Arduino Leonardo and Nonstandard Characters

I’m trying to create a small button that, when I push it, writes a Lenny face using the Keyboard.write() function. I’m unable to get it to work, it often outputs random characters and stuff. I’ve tried having it press down ALT while typing in numbers, but it didn’t work.

( ͡° ͜ʖ ͡°) ← Lenny face

First you have to find out what characters to type: http://knowyourmeme.com/memes/͡-͜ʖ-͡-lenny-face

**Code Point (Base 16) ** **Name ** **Chart **
28 left parenthesis Basic Latin (ASCII)[35]
20 space Basic Latin (ASCII)[35]
361 combining double inverted breve Combining Diacritical Marks[38]
B0 degree sign Latin-1 Supplement[36]
20 space Basic Latin (ASCII)[35]
35C combining double breve below Combining Diacritical Marks[38]
296 Latin letter inverted glottal stop IPA Extensions[37]
20 space Basic Latin (ASCII)[35]
361 combining double inverted breve Combining Diacritical Marks[38]
B0 degree sign Latin-1 Extensions[36]
29 right parenthesis Basic Latin (ASCII)[35]

The “Basic Latin (ASCII)” characters from the US_ENGLISH keyboard are easy, you can just send the ASCII. The other characters have to be entered as a numerical character code. That means pressing the ALT key and holding it while typing digits ON THE KEYPAD (different from the usual digit keys). You should probably write a function that takes a Unicode value (left column) and converts it into the required sequence of ALT-shifted keypad digits. You will have to look in the USB standard to find the keycodes for the keypad digits.

johnwasser:
First you have to find out what characters to type: http://knowyourmeme.com/memes/͡-͜ʖ-͡-lenny-face

Code Point (Base 16) Name Chart
28 left parenthesis Basic Latin (ASCII)[35]
20 space Basic Latin (ASCII)[35]
361 combining double inverted breve Combining Diacritical Marks[38]
B0 degree sign Latin-1 Supplement[36]
20 space Basic Latin (ASCII)[35]
35C combining double breve below Combining Diacritical Marks[38]
296 Latin letter inverted glottal stop IPA Extensions[37]
20 space Basic Latin (ASCII)[35]
361 combining double inverted breve Combining Diacritical Marks[38]
B0 degree sign Latin-1 Extensions[36]
29 right parenthesis Basic Latin (ASCII)[35]

The “Basic Latin (ASCII)” characters from the US_ENGLISH keyboard are easy, you can just send the ASCII. The other characters have to be entered as a numerical character code. That means pressing the ALT key and holding it while typing digits ON THE KEYPAD (different from the usual digit keys). You should probably write a function that takes a Unicode value (left column) and converts it into the required sequence of ALT-shifted keypad digits. You will have to look in the USB standard to find the keycodes for the keypad digits.

Here’s the code I’m using as a test. In theory, this should write a smiley face(:relaxed:).

Keyboard.press(86); //Alt
delay(500);
Keyboard.press(225); //Keypad 1o
delay(500);
Keyboard.releaseAll();

However all it does is generate V’s and U’s.

The reference I found says the smiley face is Alt-9786. You need to press Alt, then press and release keypad-9, keypad-7, keypad-8 and keypad-6 before releasing Alt. Modifier keys are 129 to 135 and you have to add 136 to any other scancode so it won't be mistaken for ascii or a modifier key. The keypad digit USB scancodes are 98 for Keypad-0 and 89 through 97 for Keypad-1 through Keypad-9. Don't forget to add 136 to each!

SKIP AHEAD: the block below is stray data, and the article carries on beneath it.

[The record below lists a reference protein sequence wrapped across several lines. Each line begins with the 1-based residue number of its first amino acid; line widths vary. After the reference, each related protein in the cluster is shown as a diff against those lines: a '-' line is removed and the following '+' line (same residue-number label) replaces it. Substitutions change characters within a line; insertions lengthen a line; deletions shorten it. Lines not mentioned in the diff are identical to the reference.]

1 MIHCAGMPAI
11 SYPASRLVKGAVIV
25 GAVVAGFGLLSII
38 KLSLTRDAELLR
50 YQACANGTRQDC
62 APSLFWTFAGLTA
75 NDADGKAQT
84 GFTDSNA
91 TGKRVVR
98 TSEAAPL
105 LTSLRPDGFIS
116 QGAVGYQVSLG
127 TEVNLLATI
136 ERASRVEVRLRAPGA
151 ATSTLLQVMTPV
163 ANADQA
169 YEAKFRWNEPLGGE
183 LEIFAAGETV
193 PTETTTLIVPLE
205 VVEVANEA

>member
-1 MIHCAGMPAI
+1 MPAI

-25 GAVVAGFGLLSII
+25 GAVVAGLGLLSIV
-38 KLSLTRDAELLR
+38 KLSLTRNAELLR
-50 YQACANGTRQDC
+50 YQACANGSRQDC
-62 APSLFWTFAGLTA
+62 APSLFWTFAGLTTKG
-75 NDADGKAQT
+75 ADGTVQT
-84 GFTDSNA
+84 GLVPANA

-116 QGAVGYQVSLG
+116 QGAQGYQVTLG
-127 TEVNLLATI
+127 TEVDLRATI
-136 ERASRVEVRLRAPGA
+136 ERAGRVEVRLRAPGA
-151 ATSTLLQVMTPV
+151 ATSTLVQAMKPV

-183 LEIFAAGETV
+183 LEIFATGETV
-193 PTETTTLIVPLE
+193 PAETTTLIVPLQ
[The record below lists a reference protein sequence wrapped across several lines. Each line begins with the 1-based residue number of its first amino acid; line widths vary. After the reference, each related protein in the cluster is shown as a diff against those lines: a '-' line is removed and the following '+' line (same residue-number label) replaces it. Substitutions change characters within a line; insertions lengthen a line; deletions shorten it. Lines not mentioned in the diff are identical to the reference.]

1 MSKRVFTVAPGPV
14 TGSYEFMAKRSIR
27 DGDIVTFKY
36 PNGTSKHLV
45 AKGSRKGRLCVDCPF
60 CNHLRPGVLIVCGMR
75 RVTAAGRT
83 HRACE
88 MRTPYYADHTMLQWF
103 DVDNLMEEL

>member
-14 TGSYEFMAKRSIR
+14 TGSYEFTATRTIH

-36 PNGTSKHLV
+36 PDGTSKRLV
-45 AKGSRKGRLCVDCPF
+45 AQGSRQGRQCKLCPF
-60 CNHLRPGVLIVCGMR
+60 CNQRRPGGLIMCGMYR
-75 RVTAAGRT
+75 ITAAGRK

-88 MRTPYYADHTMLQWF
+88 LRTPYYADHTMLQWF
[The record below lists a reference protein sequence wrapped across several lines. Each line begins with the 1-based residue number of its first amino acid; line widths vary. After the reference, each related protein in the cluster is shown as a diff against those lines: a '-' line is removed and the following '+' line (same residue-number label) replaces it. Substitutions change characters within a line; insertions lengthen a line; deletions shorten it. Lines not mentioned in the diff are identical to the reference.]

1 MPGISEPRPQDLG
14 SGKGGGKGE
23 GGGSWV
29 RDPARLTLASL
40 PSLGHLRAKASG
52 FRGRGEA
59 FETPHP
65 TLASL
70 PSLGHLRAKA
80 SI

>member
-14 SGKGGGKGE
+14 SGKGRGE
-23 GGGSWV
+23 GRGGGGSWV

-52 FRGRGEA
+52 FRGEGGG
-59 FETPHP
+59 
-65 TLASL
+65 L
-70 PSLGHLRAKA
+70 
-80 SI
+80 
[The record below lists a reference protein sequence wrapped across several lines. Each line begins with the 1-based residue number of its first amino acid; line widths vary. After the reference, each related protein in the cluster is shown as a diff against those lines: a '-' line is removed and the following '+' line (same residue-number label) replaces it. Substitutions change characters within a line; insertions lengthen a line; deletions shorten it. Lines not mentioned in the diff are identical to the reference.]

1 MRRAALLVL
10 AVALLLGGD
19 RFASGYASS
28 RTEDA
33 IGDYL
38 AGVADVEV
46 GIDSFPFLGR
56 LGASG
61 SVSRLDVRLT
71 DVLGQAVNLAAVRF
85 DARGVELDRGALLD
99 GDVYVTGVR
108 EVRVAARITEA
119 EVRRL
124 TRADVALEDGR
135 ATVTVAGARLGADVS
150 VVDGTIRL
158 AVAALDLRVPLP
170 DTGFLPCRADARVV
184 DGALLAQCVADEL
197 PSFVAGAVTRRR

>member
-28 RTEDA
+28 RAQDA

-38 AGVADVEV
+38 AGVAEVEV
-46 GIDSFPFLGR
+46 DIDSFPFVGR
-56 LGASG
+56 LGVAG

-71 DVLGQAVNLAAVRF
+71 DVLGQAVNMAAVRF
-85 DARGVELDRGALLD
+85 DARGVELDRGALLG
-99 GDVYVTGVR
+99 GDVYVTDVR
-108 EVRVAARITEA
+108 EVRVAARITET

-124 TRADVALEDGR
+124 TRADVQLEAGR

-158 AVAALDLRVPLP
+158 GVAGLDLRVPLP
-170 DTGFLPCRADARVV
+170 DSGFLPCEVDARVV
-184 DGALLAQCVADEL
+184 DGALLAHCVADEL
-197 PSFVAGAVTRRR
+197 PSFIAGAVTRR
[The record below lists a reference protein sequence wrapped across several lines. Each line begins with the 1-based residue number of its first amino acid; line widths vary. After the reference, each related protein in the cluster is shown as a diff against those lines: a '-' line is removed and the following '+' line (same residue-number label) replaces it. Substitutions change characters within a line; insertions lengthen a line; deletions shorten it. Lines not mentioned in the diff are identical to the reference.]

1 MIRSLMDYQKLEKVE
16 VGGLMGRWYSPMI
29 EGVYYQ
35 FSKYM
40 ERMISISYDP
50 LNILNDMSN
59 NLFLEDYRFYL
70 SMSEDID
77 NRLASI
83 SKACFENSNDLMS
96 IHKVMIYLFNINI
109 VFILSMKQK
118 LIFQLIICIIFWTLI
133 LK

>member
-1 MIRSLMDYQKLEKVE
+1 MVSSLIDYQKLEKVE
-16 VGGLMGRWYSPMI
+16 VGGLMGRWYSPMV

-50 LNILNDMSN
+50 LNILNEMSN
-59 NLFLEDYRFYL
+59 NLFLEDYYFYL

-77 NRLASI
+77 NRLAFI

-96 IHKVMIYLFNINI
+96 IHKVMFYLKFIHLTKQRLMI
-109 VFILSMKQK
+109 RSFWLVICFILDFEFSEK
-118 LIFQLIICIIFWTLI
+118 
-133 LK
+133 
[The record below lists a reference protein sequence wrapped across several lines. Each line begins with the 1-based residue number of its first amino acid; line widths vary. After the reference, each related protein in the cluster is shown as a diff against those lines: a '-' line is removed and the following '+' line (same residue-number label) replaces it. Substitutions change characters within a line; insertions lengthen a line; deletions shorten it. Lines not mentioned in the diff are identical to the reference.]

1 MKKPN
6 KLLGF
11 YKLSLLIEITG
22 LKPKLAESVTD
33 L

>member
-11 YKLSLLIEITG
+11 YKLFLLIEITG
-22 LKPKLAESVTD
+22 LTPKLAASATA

laptopdude90, the keyboard emulation emulates a keyboard. It is not possible to copy-paste something on the computer, it is like typing on a keyboard. It can do everything like a normal keyboard, even the things that are not documented, but it still is only a keyboard.

How to type Unicode characters in Windows (from Wikipedia):

http://en.wikipedia.org/wiki/Unicode_input#In_Microsoft_Windows

In Microsoft Windows[edit] A prerequisite for this input method is that the registry key "HKEY_CURRENT_USER\Control Panel\Input Method" contains a string type (REG_SZ) value called "EnableHexNumpad", which has the value data 1. Users need to log off/in on Windows 8.1/8.0, Windows 7, and Vista or reboot on earlier systems after editing the registry for this input method to start working. Unicode characters can be entered by holding down Alt, pressing the + on the numeric keypad, followed by the hex code - using the numeric keypad for digits from 0 to 9 and letter keys for A to F digits - and then releasing Alt.[2] The RichEdit control on Microsoft Windows (as used in for example WordPad) supports the following input method: one first enters the character’s hexadecimal code (between two and six hexadecimal digits), then immediately presses Alt+x. For example, entering f1 and then pressing the combination will produce the character ñ. Unless it is six hexadecimal digits long, the code must not be preceded by any digit or letters a–f as they will be treated as part of the code to be converted. For example, entering af1 followed by Alt+x will produce ૱ (U+0AF1), but entering a0000f1 followed by Alt+x will produce a ñ. This also works in Microsoft Word 2002/2003 for Windows.